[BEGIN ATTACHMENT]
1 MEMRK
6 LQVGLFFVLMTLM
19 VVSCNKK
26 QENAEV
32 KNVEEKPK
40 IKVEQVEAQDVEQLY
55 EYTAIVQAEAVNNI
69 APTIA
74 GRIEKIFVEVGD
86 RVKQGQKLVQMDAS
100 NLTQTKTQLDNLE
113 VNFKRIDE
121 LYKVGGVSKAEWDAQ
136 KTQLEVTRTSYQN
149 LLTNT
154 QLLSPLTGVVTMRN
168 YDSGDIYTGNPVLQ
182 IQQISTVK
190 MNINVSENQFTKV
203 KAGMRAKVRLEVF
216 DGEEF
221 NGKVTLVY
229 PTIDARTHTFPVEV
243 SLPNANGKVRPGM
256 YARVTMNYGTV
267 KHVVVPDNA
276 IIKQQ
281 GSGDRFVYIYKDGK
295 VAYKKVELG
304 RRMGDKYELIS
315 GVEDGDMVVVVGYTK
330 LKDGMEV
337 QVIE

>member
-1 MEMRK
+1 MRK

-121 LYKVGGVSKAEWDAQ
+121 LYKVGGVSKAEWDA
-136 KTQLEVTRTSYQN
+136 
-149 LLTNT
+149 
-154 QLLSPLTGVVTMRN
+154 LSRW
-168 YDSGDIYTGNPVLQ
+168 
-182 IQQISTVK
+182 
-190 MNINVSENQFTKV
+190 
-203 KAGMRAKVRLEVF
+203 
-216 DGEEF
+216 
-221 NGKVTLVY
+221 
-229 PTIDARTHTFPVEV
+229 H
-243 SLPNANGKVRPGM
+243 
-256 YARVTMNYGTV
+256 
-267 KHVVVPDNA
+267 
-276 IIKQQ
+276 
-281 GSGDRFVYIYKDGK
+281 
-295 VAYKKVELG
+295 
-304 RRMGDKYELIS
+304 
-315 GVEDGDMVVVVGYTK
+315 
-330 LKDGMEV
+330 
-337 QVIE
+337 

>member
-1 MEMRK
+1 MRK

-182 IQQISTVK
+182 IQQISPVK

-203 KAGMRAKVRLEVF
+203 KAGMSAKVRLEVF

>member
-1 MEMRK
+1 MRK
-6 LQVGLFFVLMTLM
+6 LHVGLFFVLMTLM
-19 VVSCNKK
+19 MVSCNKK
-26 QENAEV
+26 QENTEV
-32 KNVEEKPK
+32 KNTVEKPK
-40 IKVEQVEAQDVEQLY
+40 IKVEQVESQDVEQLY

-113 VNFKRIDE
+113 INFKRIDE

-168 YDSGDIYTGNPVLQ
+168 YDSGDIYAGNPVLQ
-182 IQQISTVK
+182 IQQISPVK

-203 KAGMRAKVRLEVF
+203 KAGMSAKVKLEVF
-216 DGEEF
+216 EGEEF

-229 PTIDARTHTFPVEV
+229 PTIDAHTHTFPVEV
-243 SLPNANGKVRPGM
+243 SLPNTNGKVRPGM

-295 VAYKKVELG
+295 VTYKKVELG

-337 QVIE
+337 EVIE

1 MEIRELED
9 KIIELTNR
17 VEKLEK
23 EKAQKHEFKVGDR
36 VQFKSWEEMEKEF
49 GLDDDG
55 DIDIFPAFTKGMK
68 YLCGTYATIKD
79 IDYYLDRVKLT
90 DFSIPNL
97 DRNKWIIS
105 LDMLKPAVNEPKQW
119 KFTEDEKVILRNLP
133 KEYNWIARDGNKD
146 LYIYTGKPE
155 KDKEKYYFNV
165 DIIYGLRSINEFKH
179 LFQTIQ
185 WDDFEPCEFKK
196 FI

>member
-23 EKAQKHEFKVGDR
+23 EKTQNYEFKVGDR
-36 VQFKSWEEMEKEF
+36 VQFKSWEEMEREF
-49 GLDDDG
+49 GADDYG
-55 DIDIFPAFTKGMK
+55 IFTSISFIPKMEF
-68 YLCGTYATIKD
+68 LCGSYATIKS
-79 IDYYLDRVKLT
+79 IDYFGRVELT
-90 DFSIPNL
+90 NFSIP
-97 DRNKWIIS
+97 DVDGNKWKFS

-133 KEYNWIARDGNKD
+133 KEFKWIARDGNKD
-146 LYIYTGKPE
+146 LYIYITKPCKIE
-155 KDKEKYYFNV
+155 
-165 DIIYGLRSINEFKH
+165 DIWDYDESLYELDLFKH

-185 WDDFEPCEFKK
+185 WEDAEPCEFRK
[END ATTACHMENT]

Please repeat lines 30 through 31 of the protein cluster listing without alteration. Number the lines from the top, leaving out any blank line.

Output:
304 RRMGDKYELIS
315 GVEDGDMVVVVGYTK